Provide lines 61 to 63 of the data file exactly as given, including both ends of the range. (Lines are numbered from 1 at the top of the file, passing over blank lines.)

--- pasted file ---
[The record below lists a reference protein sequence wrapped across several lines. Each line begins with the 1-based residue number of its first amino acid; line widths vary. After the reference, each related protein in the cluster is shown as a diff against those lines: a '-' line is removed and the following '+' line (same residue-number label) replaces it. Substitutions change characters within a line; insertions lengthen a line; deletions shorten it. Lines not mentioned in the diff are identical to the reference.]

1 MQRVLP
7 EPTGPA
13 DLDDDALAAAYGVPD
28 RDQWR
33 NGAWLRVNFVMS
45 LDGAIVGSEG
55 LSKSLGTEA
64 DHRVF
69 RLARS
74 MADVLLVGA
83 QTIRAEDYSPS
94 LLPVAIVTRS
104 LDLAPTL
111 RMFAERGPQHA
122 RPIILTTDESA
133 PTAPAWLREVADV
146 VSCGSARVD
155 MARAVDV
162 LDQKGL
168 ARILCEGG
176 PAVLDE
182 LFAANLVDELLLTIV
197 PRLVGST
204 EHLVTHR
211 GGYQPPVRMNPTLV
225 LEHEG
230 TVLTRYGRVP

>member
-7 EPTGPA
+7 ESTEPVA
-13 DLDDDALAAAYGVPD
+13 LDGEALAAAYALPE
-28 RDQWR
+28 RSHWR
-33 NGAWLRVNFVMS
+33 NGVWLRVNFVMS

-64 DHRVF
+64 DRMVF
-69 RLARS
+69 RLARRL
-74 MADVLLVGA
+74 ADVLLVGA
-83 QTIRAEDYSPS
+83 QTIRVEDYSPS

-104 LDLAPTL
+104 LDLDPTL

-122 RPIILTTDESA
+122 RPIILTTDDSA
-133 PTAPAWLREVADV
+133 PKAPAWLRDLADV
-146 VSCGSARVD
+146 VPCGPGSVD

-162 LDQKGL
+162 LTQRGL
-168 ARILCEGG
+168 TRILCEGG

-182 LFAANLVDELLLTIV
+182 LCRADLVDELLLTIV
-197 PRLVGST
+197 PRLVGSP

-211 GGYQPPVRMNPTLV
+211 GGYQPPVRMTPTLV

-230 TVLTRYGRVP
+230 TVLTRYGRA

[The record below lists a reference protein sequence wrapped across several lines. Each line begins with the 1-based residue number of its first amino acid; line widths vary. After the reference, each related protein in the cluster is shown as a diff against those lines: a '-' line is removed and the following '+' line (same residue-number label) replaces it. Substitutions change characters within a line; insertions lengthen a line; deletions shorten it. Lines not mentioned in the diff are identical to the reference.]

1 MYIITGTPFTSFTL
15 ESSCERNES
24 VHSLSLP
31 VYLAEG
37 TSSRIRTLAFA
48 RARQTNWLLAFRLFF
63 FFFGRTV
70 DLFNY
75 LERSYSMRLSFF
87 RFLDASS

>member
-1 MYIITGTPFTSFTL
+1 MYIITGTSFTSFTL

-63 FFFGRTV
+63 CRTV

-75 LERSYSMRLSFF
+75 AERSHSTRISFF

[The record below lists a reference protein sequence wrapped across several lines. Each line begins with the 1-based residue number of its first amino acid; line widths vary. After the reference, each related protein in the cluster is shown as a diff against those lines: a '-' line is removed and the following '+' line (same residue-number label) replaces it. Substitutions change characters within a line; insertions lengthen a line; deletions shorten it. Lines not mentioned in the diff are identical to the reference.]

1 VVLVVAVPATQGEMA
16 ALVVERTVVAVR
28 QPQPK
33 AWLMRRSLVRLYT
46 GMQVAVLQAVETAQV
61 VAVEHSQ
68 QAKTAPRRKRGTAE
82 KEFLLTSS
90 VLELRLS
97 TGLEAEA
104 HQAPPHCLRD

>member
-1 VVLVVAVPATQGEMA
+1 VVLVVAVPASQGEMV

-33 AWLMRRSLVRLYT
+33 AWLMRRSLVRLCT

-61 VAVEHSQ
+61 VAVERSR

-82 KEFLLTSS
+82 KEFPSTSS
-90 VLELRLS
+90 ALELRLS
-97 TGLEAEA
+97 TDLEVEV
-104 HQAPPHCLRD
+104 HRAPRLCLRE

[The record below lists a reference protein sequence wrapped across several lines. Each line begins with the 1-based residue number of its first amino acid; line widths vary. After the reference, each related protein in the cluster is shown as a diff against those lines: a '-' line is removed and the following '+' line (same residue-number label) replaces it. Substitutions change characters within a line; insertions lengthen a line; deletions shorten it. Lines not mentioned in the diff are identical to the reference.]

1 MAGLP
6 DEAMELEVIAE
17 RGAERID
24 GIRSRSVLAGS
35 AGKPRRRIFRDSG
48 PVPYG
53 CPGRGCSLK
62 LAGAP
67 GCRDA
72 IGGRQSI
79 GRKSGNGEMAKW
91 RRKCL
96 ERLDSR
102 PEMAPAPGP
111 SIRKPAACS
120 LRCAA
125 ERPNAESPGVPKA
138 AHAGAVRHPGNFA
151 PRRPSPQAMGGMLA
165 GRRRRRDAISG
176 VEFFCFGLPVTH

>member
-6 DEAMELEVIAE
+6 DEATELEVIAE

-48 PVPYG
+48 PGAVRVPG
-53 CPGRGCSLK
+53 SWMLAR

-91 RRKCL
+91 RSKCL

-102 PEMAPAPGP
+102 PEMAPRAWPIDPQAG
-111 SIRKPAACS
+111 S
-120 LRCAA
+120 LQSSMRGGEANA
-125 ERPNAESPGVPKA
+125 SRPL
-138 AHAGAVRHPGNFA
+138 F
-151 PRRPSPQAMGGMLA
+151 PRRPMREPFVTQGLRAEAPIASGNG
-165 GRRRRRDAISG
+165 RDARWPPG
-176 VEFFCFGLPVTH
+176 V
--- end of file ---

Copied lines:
+197 PRLVGSP

-211 GGYQPPVRMNPTLV
+211 GGYQPPVRMTPTLV